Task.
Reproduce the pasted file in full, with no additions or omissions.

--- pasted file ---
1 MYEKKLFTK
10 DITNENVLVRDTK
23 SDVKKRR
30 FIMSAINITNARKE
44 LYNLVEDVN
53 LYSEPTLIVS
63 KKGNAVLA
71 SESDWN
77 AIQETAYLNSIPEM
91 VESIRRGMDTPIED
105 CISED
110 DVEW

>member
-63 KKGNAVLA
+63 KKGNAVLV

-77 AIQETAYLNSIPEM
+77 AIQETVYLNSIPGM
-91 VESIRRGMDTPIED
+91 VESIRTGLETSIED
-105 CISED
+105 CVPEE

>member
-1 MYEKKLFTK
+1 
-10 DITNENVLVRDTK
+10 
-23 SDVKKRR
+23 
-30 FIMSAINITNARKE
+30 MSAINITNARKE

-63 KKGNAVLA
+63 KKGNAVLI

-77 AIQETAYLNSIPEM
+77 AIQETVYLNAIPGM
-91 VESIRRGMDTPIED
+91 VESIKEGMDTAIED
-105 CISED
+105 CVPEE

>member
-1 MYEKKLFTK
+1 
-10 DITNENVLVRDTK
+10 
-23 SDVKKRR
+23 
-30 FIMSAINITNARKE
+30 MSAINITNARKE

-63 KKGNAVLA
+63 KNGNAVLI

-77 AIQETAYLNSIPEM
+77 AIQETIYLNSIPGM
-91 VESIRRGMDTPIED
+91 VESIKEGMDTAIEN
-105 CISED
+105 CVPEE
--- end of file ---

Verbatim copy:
1 MYEKKLFTK
10 DITNENVLVRDTK
23 SDVKKRR
30 FIMSAINITNARKE
44 LYNLVEDVN
53 LYSEPTLIVS
63 KKGNAVLA
71 SESDWN
77 AIQETAYLNSIPEM
91 VESIRRGMDTPIED
105 CISED
110 DVEW

>member
-63 KKGNAVLA
+63 KKGNAVLV

-77 AIQETAYLNSIPEM
+77 AIQETVYLNSIPGM
-91 VESIRRGMDTPIED
+91 VESIRTGLETSIED
-105 CISED
+105 CVPEE

>member
-1 MYEKKLFTK
+1 
-10 DITNENVLVRDTK
+10 
-23 SDVKKRR
+23 
-30 FIMSAINITNARKE
+30 MSAINITNARKE

-63 KKGNAVLA
+63 KKGNAVLI

-77 AIQETAYLNSIPEM
+77 AIQETVYLNAIPGM
-91 VESIRRGMDTPIED
+91 VESIKEGMDTAIED
-105 CISED
+105 CVPEE

>member
-1 MYEKKLFTK
+1 
-10 DITNENVLVRDTK
+10 
-23 SDVKKRR
+23 
-30 FIMSAINITNARKE
+30 MSAINITNARKE

-63 KKGNAVLA
+63 KNGNAVLI

-77 AIQETAYLNSIPEM
+77 AIQETIYLNSIPGM
-91 VESIRRGMDTPIED
+91 VESIKEGMDTAIEN
-105 CISED
+105 CVPEE